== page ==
MIGS is the abbreviation for Minimally Invasive Glaucoma Surgery. These procedures can effectively lower eye pressure to preserve and protect the optic nerve without the litany of risks associated with standard glaucoma surgeries. These new glaucoma treatments improve mild to moderate cases, and our Ophthalmologists can help you identify the right treatment plan to lower your eye pressure during your comprehensive eye exam.
These procedures deal with specific parts of the eye that prevent fluid drainage and increase eye pressure. The trabecular meshwork is a spongy tissue found near the front part of the eye (cornea) that drains fluid from inside the eye, and this tissue creates significant resistance for outflow in glaucoma patients. Schlemm’s canal is another part of the eye’s anatomy involved in glaucoma development and treatment. It is a circular vascular structure that circulates and drains the eye’s fluid (aqueous humor). Glaucoma develops when either of these parts of the eye is blocked, leading to optic nerve damage and vision loss.
Variations of MIGS offer faster healing and fewer risks than traditional surgery while still improving control over glaucoma symptoms. Some effectiveness is traded for the increased safety of MIGS over standard glaucoma surgery.
Minimally invasive glaucoma surgeries use microscopic-sized equipment and equally small incisions. MIGS can be broken down into four procedure types:
A microtrabeculectomy improves fluid drainage by inserting a tiny tube inside the eye that extends under the conjunctiva (tissue lining the outside of the eye). The procedure provides improved safety compared to the traditional trabeculectomy, which removes part of the trabecular meshwork and creates a new drainage pathway.
A small incision is made in the trabecular meshwork using a tiny device with microscopic control to destroy the lining or bypass it by placing a stent device. Trabecular surgery is best for moderate glaucoma as it may not lower eye pressure as effectively as other means.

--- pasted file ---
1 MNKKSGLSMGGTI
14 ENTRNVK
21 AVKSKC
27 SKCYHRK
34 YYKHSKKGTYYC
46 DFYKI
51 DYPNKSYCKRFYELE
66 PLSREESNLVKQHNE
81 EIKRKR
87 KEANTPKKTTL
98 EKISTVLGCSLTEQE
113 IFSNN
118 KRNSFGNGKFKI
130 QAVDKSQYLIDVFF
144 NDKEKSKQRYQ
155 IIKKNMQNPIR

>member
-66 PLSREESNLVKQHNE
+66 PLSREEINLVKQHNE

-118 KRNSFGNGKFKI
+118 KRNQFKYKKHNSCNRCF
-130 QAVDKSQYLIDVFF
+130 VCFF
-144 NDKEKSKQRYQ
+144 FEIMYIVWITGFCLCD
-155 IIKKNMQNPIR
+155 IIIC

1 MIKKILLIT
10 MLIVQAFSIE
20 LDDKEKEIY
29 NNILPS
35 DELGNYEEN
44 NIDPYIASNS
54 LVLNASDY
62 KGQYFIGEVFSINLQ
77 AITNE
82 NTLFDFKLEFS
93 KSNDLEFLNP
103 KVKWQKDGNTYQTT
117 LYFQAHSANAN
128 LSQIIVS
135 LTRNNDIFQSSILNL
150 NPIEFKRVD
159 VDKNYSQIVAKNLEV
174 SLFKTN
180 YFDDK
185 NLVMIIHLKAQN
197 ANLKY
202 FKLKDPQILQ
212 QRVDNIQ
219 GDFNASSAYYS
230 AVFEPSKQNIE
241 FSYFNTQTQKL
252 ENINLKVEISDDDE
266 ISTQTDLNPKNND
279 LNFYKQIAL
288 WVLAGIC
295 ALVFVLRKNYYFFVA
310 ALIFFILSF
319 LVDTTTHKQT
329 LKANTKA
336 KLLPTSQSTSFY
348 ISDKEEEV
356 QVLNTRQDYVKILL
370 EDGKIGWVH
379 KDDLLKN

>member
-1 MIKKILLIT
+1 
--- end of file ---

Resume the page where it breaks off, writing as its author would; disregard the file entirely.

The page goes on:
The eye’s drainage system is augmented using small tubes with tiny openings to connect the suprachoroidal space from the retina to the eye’s wall. Suprachoroidal shunts can treat moderate to severe glaucoma cases and lower eye pressure with minimal serious complications. Our Ophthalmologists may perform this MIGS type with cataract surgery, depending on the shunt.
While the above procedures focus on relieving the eye pressure caused by glaucoma through better drainage or redirecting outflow, other MIGS procedures decrease fluid production to avoid increased eye pressure.
Benefits of MIGS
MIGS does not eliminate the need for traditional surgery for glaucoma treatment. Still, the minimally-invasive procedures have decreased the number of people who need invasive glaucoma surgery to manage intraocular pressure. MIGS provides broader treatment options for patients who previously had to wait until the condition was severe to qualify for traditional surgical intervention.
Some MIGS types offer a moderate pressure decrease, while others show significant improvement. The most substantial benefit of minimally invasive glaucoma surgery is the ability to tailor the procedure to your individual needs based on the stage of glaucoma and your lifestyle.
Discuss Your Glaucoma Treatment with an Ophthalmologist
Our experienced Ophthalmologists specialize in glaucoma and will discuss your options for MIGS and other treatments during your eye exam at our Largo office. Contact St. Michael’s Eye & Laser Institute today to schedule your appointment.